Still, he had put a lot of effort and money into the company and decided to give it one more shot, given the traction that JM Bullion had already gained. “I had to refinance the whole business and put a bunch more money in just to get us back to where we were,” Wittmeyer says. “I never saw it becoming what it is now.”

4. Play the players, not the cards.

Credit card fraud was just the beginning. Just like on that fateful Christmas Day, the co-founders logged into their bank account and got another scare: A notification that the company had five days until all of its accounts would be closed.

The precious metals industry was under scrutiny, and banks were growing wary of risk. JM Bullion’s long-time Pennsylvania bank had sent a warning letter, but Wittmeyer never received it. At the time, the company was already processing hundreds of orders per day.

They convinced the bank to give them a two-month extension.

Over the next two weeks, the inexperienced twentysomething co-founders failed to assuage the fears of 25 different financial institutions. Then Wittmeyer had an idea: He had previously ordered from a competitor in order to gain some insight into, for instance, how fast it shipped its products. The order had been payable by bank wire, so Wittmeyer contacted that bank.

“I called them up and said, ‘Hey, I do the same exact thing as this client, would you have interest in taking out another client in this industry?’” Wittmeyer says. “And fortunately they worked very, very quickly, got us an answer, came out to see us and went through all of the due diligence as quickly as they could.”

With two days to spare, they completed the account transfers.

“That was probably our greatest challenge,” Wittmeyer says. “That was the only time I think that I was actually worried we were not going to make it.”

5. Keep a poker face.

In its early days, JM Bullion struggled to keep up with sales. Without much capital for inventory, the company often operated in a short position. “We would just sell things to people and then have to go find them once they paid us,” Wittmeyer says.

This gamble alone required keeping a certain measure of calm and composure. JM Bullion counted on the fact that its customers did not expect the same expediency from online bullion sellers as they might from mainstream e-retailers such as Amazon. This bought them some time and allowed them to operate on working capital.

Related: 5 Ways Mark Zuckerberg Took Risks, for Better or Worse

It also raised eyebrows. In 2012, as the business hit its first $100,000 sales day and then its first $1 million month, the company’s credit card processor became concerned with the rapid growth. The processor worried JM Bullion wouldn’t ship goods to customers and cut off the merchant account. Wittmeyer needed to quickly — and calmly — explain that his team couldn’t acquire goods to ship to customers until it had money from the customers.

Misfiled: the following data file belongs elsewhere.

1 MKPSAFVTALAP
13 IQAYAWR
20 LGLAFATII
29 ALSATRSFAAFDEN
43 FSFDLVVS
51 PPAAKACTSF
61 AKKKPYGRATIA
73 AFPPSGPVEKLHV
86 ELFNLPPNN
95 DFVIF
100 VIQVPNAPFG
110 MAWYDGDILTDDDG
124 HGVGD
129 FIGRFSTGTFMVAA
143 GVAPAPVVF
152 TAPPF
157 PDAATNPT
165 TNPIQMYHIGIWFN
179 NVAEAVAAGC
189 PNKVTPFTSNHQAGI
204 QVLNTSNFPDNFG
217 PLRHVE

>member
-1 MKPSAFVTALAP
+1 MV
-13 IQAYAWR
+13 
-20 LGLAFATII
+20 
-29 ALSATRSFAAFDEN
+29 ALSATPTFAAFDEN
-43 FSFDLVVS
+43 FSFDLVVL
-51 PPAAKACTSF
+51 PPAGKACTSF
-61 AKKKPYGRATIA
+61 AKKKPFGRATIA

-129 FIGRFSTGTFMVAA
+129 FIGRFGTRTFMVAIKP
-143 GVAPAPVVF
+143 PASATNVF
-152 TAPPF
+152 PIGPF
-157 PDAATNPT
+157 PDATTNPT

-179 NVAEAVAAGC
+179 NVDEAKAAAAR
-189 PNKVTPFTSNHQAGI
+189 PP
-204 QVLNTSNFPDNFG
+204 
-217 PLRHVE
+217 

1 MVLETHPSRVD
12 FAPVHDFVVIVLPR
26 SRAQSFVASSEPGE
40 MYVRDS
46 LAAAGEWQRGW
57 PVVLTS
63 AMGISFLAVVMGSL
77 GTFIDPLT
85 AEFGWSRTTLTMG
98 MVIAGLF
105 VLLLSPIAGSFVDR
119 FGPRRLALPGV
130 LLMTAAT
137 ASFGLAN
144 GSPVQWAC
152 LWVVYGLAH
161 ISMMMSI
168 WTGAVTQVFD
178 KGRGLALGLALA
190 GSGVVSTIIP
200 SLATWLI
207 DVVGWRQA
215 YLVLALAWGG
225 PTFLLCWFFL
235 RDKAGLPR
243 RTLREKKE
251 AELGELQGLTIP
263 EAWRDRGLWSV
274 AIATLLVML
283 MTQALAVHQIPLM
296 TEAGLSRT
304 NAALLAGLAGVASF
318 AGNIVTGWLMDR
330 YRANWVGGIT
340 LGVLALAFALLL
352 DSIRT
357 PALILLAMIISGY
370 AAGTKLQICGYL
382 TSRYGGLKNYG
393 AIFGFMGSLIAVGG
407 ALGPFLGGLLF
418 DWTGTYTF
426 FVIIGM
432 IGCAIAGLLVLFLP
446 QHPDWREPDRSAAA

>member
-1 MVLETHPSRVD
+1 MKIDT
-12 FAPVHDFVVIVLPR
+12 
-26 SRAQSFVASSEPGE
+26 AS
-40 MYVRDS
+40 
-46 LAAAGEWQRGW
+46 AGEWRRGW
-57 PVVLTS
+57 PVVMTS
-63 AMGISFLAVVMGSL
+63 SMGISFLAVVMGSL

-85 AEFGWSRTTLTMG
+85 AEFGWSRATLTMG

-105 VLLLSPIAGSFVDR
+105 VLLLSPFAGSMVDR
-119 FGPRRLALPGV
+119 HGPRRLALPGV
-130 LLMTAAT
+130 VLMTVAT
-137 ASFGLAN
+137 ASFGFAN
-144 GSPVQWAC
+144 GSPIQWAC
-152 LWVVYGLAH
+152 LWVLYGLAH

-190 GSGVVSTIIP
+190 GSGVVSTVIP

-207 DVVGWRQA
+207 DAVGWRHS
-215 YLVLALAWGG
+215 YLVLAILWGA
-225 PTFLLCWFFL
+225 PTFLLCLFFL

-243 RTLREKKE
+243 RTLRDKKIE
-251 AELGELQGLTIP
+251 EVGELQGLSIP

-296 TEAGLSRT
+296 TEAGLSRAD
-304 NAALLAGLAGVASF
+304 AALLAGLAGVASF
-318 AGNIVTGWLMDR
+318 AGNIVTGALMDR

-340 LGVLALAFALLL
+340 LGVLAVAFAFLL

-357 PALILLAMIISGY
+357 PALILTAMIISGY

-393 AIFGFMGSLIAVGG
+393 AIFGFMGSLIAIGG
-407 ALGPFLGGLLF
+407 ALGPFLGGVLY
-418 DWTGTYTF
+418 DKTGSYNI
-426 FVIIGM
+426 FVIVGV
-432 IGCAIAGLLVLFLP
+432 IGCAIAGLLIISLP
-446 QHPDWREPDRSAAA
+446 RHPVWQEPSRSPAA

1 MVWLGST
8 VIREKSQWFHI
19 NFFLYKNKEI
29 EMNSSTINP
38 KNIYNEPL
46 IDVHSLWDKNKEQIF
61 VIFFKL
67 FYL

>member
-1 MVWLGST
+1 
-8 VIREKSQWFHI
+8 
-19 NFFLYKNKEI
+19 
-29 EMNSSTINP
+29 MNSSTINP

“I think internally I was definitely probably freaking out like anyone else would, but at that stage we had already gone through the credit card fraud incident,” Wittmeyer says. “I’ve always felt that, if there’s something that’s up to us to fix, I can fix it. I get more worried about things that are out of our control, i.e. market forces or if there was some legislation that changed our industry.”

6. Always think at least one step ahead.

The commodities that JM Bullion deals in fluctuate in value, which means that monthly revenue does as well. It’s a balancing act of managing staff and inventory. Summer 2016 was a slow period that required some creative cost-cutting, but the week of the November 2016 U.S. general election, by contrast, was a busy one.

“There’s a lot of potential volatility on the horizon, so that’s caused a pickup in activity from our customers,” Wittmeyer says. “In our business, essentially, any volatility is good.”

Whenever it’s possible to predict what’s on the horizon, Wittmeyer has learned to act. A few years ago, Amazon trained consumers to expect free shipping. Wittmeyer viewed this as an opportunity, and JM Bullion was the first precious metals ecommerce company to offer free shipping on all orders. Despite the low sales margin in the industry, Wittmeyer knew his competitors would find a way to implement the perk eventually, and he wanted to attract new customers by being the only one to offer it.

“Mike was able to build all of the relationships and the infrastructure necessary to facilitate that move,” says Robert Miske, a wholesale trader who’s been with JM Bullion for four and a half years. “Mike stays aggressive no matter when it’s slow or when it’s busy.”

Lydia Belanger

Lydia Belanger

Lydia Belanger is an associate editor at She writes about how companies and their founders are solving problems in our connected and conflicted world. Her interests include the retail industry, fintech, the gig econom…